This week’s Friday five:
1. We better enjoy this week’s game, as it’s the only Bears game within a 24-day period (as pointed out by the Chicago Tribune). Since they last played on a Thursday night, then have their bye and don’t play again until Monday night, that’s a remarkably long stretch with only one game. Not sure if that’s close to record territory or not, but definitely odd. Hopefully at least Stephen Paea and Charles Tillman can get healthy.
2. The Jon Bostic era begins in earnest on Sunday after mike backer DJ Williams was lost for the season with a torn pectoral muscle. It’s been a strange journey so far for Bostic. He started all preseason games due to a Williams injury and looked to be the opening-day starter. He then took a seat as Williams did in fact start, and played well. Now he’s the man. Interesting-at least in Lovie Smith’s base defense the middle of the unit was considered to be critical (unlike some other defensive schemes). The three-technique tackle, middle linebacker and safeties are more important as the corners pass everything to the middle of the field. And the pass rush is expected to begin by collapsing the pocket from inside. Now the 2013 Chicago Bears have lost two of their three-technique tackles, their middle linebacker, and their safeties have always been inconsistent. Let’s hope for no more injuries.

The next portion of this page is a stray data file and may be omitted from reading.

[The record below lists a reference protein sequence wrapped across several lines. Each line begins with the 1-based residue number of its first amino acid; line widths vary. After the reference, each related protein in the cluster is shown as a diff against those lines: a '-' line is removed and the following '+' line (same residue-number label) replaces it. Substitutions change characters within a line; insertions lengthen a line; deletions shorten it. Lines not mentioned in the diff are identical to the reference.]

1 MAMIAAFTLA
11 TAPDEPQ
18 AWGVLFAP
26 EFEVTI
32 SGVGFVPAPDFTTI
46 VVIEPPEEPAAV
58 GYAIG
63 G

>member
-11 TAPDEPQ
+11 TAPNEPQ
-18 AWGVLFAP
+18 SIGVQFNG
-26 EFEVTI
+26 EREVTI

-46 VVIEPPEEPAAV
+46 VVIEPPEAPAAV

3. Jay Cutler is on a record pace, at least as Bears quarterbacks have gone. Should he keep up his current averages, he’ll throw for 4,346 yards and 32 touchdowns, smashing Erik Kramer‘s records set in 1995. He’s also just 800 yards behind Sid Luckman on the Bears’ all-time passing yardage list, so barring injury this year he will become the Bears’ all-time leader in yardage. Luckman has remained the Bears’ leader for 64 seasons!
4. Recent Bears-Redskins history: So much to discuss, so little time and space. The Bears have lost four games in a row to the Redskins, going back to the 2005 opener when Kyle Orton started his first game as a rookie. The Bears won the prior two before that, then had lost the previous six between 1989 and 1999. The 80′s were an exciting time between the clubs when Mike Ditka dueled Joe Gibbs. Chicago’s 1984 playoff win in Washington propelled the Bears to the NFC Championship game, then the Bears rolled over the Redskins 45-10 in the famous 1985 championship season. And who could forget Washington knocking the Bears out of the playoffs in ’86 and ’87, ending their hopes of a dynasty. Finally, I cover the biggest blowout in NFL history, the 73-0 Bears NFL Championship win in 1940 in Washington, in my Chicago Bears History presentation.
5. My verdict: I don’t announce my picks with fanfare. But I’ll say the Bears are about where I thought and hoped they would be so far. I didn’t have confidence that they would beat Detroit or New Orleans. I do think they should win at Washington, as long as the offense limits turnovers and scores points against the porous Redskin defense.